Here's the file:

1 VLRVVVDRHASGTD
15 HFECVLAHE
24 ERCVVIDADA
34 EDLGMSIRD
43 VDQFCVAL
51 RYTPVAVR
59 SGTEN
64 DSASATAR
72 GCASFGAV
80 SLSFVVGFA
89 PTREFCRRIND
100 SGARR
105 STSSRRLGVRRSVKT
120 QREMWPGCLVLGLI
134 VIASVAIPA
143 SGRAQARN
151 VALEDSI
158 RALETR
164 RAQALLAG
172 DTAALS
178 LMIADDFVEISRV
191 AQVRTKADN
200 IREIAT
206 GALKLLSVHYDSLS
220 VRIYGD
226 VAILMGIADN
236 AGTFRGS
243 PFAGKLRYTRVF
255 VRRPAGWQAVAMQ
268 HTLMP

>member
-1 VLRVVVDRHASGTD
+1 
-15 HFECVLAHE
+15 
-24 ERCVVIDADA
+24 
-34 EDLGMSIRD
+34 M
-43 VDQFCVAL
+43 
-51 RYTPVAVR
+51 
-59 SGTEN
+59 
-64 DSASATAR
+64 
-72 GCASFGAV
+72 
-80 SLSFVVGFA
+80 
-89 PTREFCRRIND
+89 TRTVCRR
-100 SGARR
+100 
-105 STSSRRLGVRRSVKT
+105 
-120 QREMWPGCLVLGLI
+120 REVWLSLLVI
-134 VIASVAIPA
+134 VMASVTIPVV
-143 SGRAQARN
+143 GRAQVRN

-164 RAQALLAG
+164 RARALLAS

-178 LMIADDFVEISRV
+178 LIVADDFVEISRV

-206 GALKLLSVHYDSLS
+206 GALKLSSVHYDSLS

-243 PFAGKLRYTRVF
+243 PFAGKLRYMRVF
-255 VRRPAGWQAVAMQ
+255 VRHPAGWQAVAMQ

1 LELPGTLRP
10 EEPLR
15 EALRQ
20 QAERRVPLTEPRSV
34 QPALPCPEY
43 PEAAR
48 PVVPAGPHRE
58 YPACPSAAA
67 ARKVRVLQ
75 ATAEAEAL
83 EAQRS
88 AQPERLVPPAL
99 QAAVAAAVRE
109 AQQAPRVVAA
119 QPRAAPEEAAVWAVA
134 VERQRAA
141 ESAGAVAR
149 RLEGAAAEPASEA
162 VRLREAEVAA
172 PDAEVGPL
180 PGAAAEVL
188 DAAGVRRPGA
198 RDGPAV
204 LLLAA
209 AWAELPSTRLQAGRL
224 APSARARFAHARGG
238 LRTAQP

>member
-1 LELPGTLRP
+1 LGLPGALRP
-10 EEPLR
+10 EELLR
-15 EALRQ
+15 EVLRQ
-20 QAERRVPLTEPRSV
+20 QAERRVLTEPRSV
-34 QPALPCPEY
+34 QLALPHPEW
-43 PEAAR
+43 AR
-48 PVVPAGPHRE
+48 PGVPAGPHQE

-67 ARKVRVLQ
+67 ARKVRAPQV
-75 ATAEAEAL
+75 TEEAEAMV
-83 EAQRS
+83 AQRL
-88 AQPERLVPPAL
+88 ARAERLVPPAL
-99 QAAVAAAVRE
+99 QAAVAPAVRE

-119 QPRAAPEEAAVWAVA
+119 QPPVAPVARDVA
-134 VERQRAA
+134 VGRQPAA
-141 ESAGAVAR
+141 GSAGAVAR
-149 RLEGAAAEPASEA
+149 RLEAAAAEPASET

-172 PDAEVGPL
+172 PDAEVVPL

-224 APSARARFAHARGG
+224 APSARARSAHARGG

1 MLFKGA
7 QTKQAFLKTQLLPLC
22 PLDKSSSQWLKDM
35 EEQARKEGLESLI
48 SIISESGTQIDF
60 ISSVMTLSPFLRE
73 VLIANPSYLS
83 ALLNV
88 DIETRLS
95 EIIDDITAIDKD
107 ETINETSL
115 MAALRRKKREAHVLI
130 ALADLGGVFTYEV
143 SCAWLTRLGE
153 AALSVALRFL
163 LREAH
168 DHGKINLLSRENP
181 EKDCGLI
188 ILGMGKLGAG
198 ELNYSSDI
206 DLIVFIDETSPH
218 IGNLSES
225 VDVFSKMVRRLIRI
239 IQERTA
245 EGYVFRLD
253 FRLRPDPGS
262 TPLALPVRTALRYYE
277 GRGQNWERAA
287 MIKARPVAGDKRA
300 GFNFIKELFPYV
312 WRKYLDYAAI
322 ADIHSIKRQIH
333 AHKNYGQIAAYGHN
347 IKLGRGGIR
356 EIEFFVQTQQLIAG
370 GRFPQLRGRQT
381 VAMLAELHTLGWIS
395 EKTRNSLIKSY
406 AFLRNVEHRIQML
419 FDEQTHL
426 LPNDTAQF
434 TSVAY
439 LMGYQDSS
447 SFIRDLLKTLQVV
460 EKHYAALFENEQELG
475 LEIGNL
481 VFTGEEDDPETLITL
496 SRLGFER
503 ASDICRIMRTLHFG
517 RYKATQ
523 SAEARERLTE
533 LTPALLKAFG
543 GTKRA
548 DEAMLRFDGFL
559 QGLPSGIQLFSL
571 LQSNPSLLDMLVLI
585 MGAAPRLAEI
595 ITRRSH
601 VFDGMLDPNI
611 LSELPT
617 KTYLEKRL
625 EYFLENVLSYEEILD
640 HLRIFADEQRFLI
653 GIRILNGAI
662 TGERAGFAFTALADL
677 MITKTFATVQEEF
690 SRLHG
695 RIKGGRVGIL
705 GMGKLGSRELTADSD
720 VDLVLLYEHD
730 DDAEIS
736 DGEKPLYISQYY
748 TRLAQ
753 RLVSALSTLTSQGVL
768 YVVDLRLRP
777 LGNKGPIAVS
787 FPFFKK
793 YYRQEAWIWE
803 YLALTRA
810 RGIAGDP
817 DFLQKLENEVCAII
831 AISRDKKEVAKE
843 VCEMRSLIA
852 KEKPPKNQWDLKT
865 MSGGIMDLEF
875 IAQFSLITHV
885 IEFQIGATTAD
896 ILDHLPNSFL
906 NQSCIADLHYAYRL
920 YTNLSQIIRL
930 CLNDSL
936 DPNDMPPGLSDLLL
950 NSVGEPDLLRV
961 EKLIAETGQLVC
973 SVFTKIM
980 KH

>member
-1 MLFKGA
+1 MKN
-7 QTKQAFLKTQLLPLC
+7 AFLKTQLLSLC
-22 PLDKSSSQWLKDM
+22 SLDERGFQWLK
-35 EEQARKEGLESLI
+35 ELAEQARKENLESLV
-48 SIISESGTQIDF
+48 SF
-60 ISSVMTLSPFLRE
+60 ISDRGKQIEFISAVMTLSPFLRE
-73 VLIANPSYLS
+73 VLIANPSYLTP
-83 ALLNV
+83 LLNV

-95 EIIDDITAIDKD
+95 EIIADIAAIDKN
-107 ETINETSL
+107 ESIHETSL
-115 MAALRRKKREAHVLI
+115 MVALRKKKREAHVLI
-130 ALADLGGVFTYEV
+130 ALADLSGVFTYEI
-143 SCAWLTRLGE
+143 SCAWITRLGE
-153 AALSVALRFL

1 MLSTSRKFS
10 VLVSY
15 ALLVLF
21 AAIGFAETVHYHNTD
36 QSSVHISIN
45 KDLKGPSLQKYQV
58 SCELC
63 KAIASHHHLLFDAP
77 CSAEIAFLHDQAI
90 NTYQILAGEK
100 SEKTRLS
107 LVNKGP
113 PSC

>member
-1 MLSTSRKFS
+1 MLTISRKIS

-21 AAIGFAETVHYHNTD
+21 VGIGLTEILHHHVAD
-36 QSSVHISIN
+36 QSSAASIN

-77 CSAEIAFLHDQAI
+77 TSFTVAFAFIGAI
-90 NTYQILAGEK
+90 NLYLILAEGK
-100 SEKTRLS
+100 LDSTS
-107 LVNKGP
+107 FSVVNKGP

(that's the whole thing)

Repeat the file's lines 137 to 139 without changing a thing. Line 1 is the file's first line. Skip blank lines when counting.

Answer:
+224 APSARARSAHARGG

1 MLFKGA
7 QTKQAFLKTQLLPLC